This week, we hope you enjoy the first grape tomatoes of the season! It’s been so long since we’ve been able to provide you with tomatoes!! If you’re craving a fresh salad, this week you can make one with arugula, tomatoes, peppers, grated carrots and beets, and chevre. Yum! Make sure to check out all of the sour cherry recipes too. Enjoy!
On the Menu this Week:
Frozen Sour Cherries (NudeFruit)–see feature below.
Apples (Lincoln Line Orchards)
Grape Tomatoes (Sovereign Farms)
Beets (Hillside Garden Farms)
Carrots (Hillside Garden Farms)
Red Pepper (St. David’s)
Orange Pepper (St. David’s)
Sweet Potatoes (Round Plain)
Flavoured Chevre–great in a salad or stirred into pasta!
Pork Chops! Always a favorite with our OAS members! Enjoy these chops from Select Fine foods. See recipe below.
Frozen Vegetable stock. House-made at Culinarium, this delicious vegetable stock is made without any salt, oil or herbs…just veggies and love! A perfect base that you can use in soups or sauces, or to add great flavour when cooking rice, beans and grains!
Featured Ingredient: Sour Cherries!
This week, we are providing frozen sour cherries in your bags for you to enjoy!
We are lucky in Ontario to be able to enjoy two different types of cherries in the summer months–sweet cherries and sour cherries. And also luckily for us, the people at NudeFruit have made frozen sour cherries available year-round! These cherries are pitted and have no added sugar! Most frozen sour cherries have sugar already added, so this is one reason we love the NudeFruit ones!
Most of us are very familiar with sweet cherries (also known as wild cherries)–dark, sweet and delicious, these cherries are best eaten fresh, but can be used in baking and cooking. Sour cherries (also known as tart cherries), may not be as familiar to you, unless you enjoy making pies and jams. Sour cherries are lighter in colour and smaller than sweet cherries. They can be eaten fresh, but as you can guess, they are quite tart. Cooking and baking with them brings out their sweetness, and they are hardy enough that they keep their shape when cooked. Most prepared foods that are cherry-based (like cherry juice, cherry jams, and dried cherries) are made with sour cherries.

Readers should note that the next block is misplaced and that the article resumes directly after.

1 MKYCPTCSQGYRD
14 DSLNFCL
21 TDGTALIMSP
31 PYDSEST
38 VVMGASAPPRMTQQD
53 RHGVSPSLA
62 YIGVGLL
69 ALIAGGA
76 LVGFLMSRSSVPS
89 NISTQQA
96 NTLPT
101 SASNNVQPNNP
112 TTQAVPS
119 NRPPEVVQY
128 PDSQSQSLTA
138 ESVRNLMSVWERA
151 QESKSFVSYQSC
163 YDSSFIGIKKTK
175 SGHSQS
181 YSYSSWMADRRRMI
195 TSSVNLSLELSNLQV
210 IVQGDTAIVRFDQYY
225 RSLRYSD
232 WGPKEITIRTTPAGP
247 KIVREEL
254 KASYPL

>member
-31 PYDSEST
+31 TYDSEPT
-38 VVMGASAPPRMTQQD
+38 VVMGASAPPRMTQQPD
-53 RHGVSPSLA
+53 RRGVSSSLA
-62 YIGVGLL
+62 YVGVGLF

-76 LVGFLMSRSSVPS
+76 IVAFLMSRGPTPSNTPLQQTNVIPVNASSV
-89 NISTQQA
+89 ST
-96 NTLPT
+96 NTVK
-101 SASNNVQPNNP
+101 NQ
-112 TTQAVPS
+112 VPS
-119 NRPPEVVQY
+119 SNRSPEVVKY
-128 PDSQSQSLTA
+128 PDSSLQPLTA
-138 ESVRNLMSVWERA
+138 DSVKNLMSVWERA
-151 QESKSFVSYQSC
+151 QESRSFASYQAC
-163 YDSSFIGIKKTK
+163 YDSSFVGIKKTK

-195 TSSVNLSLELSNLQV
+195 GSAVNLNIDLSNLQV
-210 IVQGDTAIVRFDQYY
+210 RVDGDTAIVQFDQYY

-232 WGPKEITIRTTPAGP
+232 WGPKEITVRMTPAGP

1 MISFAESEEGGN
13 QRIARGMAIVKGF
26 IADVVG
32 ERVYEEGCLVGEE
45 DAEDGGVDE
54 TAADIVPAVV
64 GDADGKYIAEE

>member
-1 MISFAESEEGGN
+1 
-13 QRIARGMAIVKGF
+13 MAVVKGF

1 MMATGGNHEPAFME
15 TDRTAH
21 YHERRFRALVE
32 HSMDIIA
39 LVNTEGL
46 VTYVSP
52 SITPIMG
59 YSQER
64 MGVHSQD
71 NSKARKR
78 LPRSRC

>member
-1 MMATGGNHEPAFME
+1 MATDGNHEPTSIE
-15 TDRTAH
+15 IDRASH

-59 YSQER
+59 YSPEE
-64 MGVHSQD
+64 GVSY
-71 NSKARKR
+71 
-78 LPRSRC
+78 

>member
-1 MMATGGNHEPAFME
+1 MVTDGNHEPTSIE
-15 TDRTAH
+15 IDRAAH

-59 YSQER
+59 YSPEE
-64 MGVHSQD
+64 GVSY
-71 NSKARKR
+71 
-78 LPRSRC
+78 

Cherries are not native to North America–in fact both the sweet and sour varieties were brought to Canada and the U.S. in the 1600s by French and English settlers. Sour cherries grow well in cooler climates and today, Russia is the world’s top grower of sour cherries. It’s a good thing that our climate in Ontario is similar to Russia’s! In fact, 84% of Canada’s sour cherries are grown here in Ontario. The Montmorency variety of sour cherry is by far the most popular one grown here.
And they’re good for you! Sour cherries are considered to be a superfood, due to their high levels of antioxidants. Sour cherries also seem to possess a compound that relieves pain and reduces inflammation.
Enjoy trying these frozen sour cherries! Once you try them, I’m sure you’ll look forward to trying the fresh sour cherries in July!
Sour Cherry Recipes:
Sour Cherry Buckle
I had no idea what a “buckle” was in food-lingo. Turns out, it’s a cake with berries in it, with a crumble topping. Sounds good to me!
Sour Cherry Granita
It may be a tad cold for this right now, but sooner than later you’ll want this to cool you down!
Sour Cherry Pistachio Crisp
Sweet and Sour Cherries with Bay Leaves
I made these pickled sour cherries few years ago with fresh sour cherries, but they say it works with frozen ones too. A nice alternative to serve with your cheese or charcuterie platter! They look gorgeous in a mason jar too!
Pork Chops and Apple Sauce
A truly classic combination! Use up any apples (or pears!) you have lurking in the back of your fridge. This recipe calls for 8 chops, so you’ll have to cut it in half, at least.
Root Vegetable recipes–mix and match veggies with recipes
I’ve featured this interchangeable root vegetable recipe guide before, but I love it so much, I’m featuring it again!
Quinoa with Black Beans and Cilantro
This is an easy recipe that is good warm, and also at room temperature the next day for lunch.